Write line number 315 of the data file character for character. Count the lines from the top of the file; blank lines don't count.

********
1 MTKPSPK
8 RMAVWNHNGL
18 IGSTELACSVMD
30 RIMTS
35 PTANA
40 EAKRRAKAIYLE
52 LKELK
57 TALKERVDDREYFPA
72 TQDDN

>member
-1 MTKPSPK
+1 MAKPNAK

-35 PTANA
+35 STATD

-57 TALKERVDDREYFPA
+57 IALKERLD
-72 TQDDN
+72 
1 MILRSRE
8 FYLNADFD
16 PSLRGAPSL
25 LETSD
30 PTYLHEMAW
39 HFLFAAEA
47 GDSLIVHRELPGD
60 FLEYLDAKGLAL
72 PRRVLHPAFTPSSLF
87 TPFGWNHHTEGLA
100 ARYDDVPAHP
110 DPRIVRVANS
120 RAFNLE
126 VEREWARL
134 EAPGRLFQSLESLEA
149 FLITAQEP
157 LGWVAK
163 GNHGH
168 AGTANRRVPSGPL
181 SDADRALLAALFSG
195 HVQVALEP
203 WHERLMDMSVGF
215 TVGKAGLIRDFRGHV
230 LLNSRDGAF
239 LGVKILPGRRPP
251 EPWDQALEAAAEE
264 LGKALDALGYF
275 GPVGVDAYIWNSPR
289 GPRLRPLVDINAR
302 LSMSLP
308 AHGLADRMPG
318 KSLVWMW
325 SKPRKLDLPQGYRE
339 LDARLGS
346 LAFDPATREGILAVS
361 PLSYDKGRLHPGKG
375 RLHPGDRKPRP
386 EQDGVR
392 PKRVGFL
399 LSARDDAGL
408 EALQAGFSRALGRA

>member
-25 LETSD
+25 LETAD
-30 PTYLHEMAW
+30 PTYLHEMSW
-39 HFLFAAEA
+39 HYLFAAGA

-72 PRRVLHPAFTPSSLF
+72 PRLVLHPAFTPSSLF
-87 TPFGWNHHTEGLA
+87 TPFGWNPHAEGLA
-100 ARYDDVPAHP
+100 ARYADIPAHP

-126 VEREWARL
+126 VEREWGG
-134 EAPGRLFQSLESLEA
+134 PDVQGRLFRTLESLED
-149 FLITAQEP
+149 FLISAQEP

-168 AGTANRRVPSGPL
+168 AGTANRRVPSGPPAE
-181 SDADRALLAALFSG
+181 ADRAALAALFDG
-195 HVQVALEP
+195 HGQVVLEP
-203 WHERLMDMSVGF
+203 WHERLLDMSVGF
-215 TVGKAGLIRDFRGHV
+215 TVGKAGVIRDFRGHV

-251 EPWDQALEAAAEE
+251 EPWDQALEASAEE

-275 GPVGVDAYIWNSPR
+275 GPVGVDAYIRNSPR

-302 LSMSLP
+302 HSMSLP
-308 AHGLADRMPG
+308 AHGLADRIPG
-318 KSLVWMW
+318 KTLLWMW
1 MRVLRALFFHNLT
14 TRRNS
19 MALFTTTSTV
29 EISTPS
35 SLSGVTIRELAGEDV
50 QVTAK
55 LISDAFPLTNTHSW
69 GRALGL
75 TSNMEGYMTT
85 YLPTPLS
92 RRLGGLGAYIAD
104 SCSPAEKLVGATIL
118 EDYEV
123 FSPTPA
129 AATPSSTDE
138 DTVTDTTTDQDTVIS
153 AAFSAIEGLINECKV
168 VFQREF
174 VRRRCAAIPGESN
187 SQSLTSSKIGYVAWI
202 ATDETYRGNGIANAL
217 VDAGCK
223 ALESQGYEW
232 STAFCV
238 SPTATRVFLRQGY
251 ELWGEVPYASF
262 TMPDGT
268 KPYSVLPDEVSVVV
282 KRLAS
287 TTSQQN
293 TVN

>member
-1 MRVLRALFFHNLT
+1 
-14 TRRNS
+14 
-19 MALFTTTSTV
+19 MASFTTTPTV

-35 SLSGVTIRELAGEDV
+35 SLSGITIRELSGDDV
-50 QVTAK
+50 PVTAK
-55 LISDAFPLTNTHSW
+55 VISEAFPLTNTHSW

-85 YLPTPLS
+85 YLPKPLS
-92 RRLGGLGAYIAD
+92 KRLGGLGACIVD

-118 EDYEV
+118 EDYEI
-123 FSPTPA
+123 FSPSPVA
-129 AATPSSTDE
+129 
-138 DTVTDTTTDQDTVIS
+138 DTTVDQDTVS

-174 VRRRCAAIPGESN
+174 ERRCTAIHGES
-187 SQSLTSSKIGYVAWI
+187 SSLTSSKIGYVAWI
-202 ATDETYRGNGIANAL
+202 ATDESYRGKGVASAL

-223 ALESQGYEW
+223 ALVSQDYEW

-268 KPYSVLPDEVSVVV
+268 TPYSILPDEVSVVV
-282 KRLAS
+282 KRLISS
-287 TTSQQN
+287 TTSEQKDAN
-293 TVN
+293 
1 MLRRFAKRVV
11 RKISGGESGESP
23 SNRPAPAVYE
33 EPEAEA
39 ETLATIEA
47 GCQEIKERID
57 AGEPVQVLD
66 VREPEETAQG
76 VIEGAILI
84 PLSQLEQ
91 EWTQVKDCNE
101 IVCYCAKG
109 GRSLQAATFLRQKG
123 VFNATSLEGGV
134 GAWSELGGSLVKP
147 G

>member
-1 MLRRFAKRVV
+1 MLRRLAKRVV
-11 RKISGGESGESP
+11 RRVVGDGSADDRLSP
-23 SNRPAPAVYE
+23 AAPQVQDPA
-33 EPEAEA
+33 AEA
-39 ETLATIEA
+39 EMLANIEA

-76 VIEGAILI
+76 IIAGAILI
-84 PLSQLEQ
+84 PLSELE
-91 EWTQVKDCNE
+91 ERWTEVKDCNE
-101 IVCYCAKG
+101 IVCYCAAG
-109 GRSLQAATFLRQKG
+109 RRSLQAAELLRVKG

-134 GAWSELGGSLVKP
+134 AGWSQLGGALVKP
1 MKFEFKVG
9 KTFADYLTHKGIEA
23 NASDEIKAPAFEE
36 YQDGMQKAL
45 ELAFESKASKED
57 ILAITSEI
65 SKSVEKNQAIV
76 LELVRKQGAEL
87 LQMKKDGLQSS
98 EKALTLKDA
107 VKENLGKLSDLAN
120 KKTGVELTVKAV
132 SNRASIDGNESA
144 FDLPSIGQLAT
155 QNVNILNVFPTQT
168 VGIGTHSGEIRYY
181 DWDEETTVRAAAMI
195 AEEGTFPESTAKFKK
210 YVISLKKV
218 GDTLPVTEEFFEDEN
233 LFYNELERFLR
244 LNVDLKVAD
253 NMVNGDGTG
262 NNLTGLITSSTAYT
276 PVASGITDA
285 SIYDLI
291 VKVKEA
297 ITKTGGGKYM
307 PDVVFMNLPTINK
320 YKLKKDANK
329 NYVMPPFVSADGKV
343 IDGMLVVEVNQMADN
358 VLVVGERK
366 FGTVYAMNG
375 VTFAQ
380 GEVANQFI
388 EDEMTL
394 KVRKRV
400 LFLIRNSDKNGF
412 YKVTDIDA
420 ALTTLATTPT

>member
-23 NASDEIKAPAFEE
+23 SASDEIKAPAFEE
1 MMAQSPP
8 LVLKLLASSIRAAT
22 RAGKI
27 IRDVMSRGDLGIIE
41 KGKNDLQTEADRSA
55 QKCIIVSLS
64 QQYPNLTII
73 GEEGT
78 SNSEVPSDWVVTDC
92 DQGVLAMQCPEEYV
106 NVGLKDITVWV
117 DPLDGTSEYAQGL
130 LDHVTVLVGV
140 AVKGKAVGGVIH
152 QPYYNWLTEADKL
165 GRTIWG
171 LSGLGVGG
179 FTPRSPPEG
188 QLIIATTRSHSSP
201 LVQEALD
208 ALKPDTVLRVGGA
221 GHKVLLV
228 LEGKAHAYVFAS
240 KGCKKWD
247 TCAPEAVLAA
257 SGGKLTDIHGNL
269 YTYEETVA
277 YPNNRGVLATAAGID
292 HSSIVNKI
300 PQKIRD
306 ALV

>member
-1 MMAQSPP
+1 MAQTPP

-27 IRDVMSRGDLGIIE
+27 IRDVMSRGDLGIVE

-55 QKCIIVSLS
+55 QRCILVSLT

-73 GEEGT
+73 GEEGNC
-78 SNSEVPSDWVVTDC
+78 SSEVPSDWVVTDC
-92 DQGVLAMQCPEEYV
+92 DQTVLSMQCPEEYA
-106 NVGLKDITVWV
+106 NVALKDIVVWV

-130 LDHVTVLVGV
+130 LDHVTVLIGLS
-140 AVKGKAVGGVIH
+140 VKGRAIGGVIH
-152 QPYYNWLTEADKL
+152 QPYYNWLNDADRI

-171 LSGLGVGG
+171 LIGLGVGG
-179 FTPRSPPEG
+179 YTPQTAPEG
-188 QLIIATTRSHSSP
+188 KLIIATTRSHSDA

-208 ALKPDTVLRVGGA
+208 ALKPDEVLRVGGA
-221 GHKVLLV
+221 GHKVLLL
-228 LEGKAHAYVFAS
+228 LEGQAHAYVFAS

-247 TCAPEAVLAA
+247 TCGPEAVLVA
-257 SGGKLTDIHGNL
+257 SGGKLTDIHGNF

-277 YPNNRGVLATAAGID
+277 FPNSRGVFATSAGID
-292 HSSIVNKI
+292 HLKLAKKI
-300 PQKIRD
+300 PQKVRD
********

+221 GHKVLLL